Losi, 22, of New Hyde Park, Long Island, Class of 2009, said, “It was a good feeling to know that what we were doing — bringing over American-made armored personnel carriers to our troops in the Persian Gulf — was helping out with the effort.”

He’s also glad to be spreading the word that the U.S. Merchant Marine is actively involved in supporting American forces. “Maybe people don’t appreciate that all those tanks and heavy pieces of equipment have to go over on ships and that it’s Americans who are doing it,” said Losi, who hopes to become an officer on a Staten Island ferry or a tugboat, or go to law school after graduation in June. “It’s a good feeling to know that we were helping to spread the word on how much we help the other armed forces.”

Sailing to the Persian Gulf was memorable for other reasons. “We crossed through the Gulf of Aden between Somalia and Yemen,” Losi said, “and there’s a lot of piracy over there. We heard on the radio that there were ships checking out suspicious craft.”

“There’s quite a few pirates off the coast” as the ships approach the Persian Gulf, Albert said. “I’ve always had reports of cadets spotting pirates. Many of the vessels carry security teams,” but the cadets are not part of that. Losi said the likelihood of being attacked by terrorists in the Persian Gulf was not very high. “There’s a pretty large contingent of American forces around there, so they were keeping an eye on us,” he said. Nonetheless, “you’re still on high alert whenever you’re in that region.”

Losi’s ship entered two ports in Kuwait to deliver armored personnel carriers for American forces and one in Iraq to drop off pickup trucks for the Iraqi police. “The Iraq port security was pretty diligent,” he noted.

Midshipman Craig Losi aboard Alliance New York in the Suez Canal on its way to the Persian Gulf. The ship carries military cargo as part of MarAd’s Maritime Security Program. Courtesy Craig Losi

John Bellissimo never made it to the Persian Gulf in his sea year. But he got there after graduation when he was called up for active duty in the Navy.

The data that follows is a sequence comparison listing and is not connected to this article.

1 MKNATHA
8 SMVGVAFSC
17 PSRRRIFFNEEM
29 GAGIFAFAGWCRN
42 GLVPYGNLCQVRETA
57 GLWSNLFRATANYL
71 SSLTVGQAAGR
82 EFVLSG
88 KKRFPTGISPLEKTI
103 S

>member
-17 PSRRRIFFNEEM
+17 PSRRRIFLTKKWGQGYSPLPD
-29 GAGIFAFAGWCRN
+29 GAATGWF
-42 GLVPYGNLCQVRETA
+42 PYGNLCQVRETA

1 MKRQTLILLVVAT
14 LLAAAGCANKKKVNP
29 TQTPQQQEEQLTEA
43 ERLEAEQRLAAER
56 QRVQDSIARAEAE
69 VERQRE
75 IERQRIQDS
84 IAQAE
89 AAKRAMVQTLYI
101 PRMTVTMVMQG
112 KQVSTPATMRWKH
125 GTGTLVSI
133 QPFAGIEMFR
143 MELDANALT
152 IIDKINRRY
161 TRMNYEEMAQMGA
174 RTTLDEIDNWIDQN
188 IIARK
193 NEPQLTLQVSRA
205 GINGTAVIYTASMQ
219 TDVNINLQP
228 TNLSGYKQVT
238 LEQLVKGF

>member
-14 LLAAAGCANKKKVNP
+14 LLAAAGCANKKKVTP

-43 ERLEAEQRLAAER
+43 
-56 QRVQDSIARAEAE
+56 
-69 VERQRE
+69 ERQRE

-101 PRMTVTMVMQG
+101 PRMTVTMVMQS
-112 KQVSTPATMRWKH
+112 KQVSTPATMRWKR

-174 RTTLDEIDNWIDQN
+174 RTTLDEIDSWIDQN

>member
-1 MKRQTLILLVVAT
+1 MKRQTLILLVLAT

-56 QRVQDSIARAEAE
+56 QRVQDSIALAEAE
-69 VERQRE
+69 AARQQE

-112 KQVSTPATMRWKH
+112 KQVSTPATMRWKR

Bellissimo, 36, of Manhattan, graduated in 1994. After leaving Kings Point, Bellissimo, like other midshipmen, had an eight-year commitment to the Naval Reserves unless he went into active military duty.

He was in Baghdad from October 2007 through the following October, working as a staff planner helping to reopen ports and resurrect railroads. While never under fire, he said, “Obviously there was danger of rocket and mortar attacks that you had to contend with.”

Bellissimo, a commander in the Naval Reserve who had worked for the Military Sealift Command before managing cargo operations in Port Elizabeth, N.J., and moving on to the equity capital markets in Manhattan, called his work “extremely stimulating and rewarding.”

And the Navy was pleased. He was awarded the Bronze Star. “It was for the overall impact of providing a degree of expertise and consultation to the government of Iraq,” Bellissimo said.

“It’s not the first thing that comes to mind,” Bellissimo said of the reserve commitment that academy graduates face. “But obviously supporting the force is something that’s absolutely essential to win a war or an operation. This is an example of the return of the investment on taxpayer dollars.” •

By Professional Mariner Staff